Andrea Gail: Caught in the “Perfect Storm”

On September 20, 1991, the Andrea Gail, a commercial fishing vessel, left Gloucester, Massachusetts, with high hopes for a successful swordfishing trip to the Grand Banks of Newfoundland. However, what was supposed to be a profitable voyage turned into a harrowing tale of survival against nature’s fury. This is the story of the Andrea Gail and the infamous “Perfect Storm” that led to the disappearance of its six-man crew.

The Andrea Gail Sets Sail

Preparation for the Voyage

A scene showing the Andrea Gail from the film The Perfect Storm. Source: Warner Bros. Pictures

The Andrea Gail was no ordinary fishing vessel. It was well-equipped with hundreds of miles of monofilament line, thousands of fishing hooks, and 10,000 pounds of bait. The ship also had seven life preservers, six survival suits, a life raft, and an emergency beacon. Owned by Bob Brown, known as “Suicide Brown” for his risky fishing ventures, the ship was captained by Frank “Billy” Tyne, a seasoned fisherman familiar with the challenges of the Atlantic.

The Crew

The crew of the Andrea Gail included David Sullivan, Alfred Pierre, Bobby Shatford, Dale Murphy, and Michael “Bugsy” Moran. These men were experienced fishermen, ready for the rigors of the trip, and eager to return home with a profitable haul.

Initial Struggles

The crew members of the Andrea Gail. Source: Twitter

The Andrea Gail reached the Grand Banks within a week, but the crew’s luck quickly soured. The fish weren’t biting, and to make matters worse, the ship’s ice machine broke down. Without ice, any fish caught would spoil, so the crew faced a tough decision. Captain Tyne decided to head further east to the Flemish Cap, hoping for a better catch.

The Brewing Storm

Meteorological Chaos

As the Andrea Gail headed east, a series of extreme weather patterns began to converge. Hurricane Grace, a late-season storm, was heading towards the Atlantic coast. At the same time, a massive anticyclone was blocking the Eastern Seaboard. When Grace collided with a low-pressure system from Quebec, it created the conditions for a perfect storm, with massive waves and gale-force winds.

A Glimmer of Hope

Despite the brewing storm, Captain Tyne’s decision to move to the Flemish Cap paid off. The crew finally began to catch swordfish, filling the holds with enough fish to ensure a big paycheck for everyone. By October 27, Tyne decided it was time to head home.

The Perfect Storm Hits

Last Contact

A satellite image capturing the storm. Source: NOAA/ Wikimedia Commons

On October 28, the Andrea Gail made contact with another fishing vessel, the Allison. Tyne reported that they were already experiencing 80-knot winds. His last known communication was with the Hannah Boden, another fishing vessel, where he mentioned the worsening weather and his concerns about the storm.


By October 30, the Andrea Gail was reported missing. The storm, now recognized as the “Perfect Storm,” was causing havoc along the Eastern Seaboard with wind gusts of 70 miles per hour and waves up to 30 feet high. Despite an extensive search by the Coast Guard, there was no sign of the ship or its crew.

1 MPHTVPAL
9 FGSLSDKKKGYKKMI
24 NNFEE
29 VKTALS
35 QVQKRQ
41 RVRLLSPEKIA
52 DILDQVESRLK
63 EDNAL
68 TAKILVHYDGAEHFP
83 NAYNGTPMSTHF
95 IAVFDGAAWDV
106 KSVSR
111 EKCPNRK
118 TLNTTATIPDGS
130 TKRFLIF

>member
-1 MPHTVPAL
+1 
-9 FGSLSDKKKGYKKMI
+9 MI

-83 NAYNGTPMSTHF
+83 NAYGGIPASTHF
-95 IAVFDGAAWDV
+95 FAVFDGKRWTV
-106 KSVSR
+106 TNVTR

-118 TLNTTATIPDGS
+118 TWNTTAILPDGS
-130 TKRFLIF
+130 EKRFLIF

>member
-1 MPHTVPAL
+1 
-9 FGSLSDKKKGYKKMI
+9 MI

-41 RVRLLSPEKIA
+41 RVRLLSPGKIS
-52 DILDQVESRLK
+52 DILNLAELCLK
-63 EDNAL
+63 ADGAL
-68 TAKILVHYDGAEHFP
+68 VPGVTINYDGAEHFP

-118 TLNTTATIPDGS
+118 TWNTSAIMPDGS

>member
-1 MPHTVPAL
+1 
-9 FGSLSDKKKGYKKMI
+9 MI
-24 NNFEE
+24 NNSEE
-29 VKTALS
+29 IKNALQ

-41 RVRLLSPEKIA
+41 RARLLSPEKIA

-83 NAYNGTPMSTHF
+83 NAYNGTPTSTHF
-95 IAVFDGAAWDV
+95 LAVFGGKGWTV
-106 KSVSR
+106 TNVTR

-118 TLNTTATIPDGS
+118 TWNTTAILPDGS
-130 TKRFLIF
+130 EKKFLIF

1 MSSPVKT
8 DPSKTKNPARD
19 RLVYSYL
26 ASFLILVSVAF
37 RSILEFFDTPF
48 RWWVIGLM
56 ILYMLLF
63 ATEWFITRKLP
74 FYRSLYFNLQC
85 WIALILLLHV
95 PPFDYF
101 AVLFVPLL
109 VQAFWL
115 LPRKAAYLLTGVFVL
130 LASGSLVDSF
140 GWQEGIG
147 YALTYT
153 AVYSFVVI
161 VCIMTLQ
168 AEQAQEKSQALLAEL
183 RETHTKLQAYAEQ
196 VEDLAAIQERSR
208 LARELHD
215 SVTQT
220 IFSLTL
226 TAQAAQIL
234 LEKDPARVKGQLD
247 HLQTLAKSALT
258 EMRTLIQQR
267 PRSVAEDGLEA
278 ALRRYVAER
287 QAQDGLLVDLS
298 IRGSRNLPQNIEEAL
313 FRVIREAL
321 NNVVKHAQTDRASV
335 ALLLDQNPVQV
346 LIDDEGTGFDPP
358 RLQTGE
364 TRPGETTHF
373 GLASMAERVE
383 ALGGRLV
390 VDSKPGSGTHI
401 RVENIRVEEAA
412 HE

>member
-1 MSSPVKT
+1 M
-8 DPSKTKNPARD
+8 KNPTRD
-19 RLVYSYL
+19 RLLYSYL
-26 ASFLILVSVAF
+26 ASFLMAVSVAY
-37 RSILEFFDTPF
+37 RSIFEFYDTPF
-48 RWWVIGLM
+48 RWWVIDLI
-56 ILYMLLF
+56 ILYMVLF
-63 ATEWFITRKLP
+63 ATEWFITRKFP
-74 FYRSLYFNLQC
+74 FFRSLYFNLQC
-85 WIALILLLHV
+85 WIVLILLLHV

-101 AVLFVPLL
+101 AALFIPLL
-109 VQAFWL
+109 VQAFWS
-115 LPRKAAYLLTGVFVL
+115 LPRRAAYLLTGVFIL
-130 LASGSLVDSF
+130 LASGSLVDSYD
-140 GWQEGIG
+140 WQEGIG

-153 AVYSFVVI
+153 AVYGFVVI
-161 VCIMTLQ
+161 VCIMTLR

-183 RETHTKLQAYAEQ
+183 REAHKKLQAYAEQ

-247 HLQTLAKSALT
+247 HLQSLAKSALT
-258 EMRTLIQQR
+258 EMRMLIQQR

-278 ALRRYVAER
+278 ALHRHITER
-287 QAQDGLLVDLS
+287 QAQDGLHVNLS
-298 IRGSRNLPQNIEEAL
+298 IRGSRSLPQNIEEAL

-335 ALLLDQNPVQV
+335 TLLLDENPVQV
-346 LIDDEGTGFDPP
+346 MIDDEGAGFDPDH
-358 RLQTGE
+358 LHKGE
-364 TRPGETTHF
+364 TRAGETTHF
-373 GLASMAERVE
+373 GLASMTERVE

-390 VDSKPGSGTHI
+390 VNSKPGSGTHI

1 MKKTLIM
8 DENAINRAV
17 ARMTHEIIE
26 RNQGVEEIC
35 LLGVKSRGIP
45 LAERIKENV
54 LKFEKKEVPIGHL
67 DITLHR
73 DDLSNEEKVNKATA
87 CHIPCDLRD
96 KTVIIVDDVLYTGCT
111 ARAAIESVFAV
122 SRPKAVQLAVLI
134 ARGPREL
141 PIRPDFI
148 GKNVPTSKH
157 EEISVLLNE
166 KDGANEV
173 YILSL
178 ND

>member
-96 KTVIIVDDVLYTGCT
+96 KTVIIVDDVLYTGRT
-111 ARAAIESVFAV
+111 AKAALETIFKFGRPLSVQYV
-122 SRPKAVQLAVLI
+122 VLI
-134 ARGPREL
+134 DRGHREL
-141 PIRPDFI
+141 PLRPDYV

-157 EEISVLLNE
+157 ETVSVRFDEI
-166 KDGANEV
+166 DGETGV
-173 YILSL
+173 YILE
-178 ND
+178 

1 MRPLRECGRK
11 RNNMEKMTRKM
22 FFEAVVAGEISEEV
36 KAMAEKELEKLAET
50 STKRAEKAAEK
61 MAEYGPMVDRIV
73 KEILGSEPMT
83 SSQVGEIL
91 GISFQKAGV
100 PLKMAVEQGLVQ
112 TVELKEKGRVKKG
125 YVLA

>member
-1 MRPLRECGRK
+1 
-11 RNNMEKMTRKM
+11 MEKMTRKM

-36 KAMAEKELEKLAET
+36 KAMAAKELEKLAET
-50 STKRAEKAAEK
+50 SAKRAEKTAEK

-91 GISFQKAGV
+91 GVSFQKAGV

On November 5, the ship’s emergency beacon washed ashore on Sable Island, off the coast of Canada. More debris eventually turned up, but the Andrea Gail and its crew were never seen again. The storm caused nearly $500 million in damages and 13 deaths.

The Legacy of the Andrea Gail

Book and Film Adaptation

A Coast Guard cutter navigating through the stormy sea. Source: US Coast Guard

Sebastian Junger’s book, “The Perfect Storm,” published in 1997, detailed the harrowing events and became a bestseller. In 2000, the story was adapted into a film starring George Clooney. While the book was praised for its accuracy, the film was criticized for its dramatized portrayal of events.

Personal Accounts

Linda Greenlaw, captain of the Hannah Boden, disputed the film’s depiction of Captain Tyne and his crew knowingly sailing into a dangerous storm. According to her, the Andrea Gail was already three days into its journey home when the storm hit, and whatever happened to the ship occurred very quickly.

Remembering the Crew

The families and friends of the Andrea Gail’s crew continue to remember their loved ones. Maryanne Shatford, sister of crewman Bob Shatford, appreciated the book’s accuracy but felt the movie focused too much on drama rather than the true story of the crew’s bravery and tragedy.


The story of the Andrea Gail and the “Perfect Storm” serves as a somber reminder of the unpredictability of nature and the bravery of those who venture into the unknown. The six men aboard the Andrea Gail set out for a routine fishing trip and encountered a once-in-a-lifetime storm that sealed their fate. Their story continues to captivate and remind us of the perils faced by those who make their living at sea.

Leave a Comment

Your email address will not be published. Required fields are marked *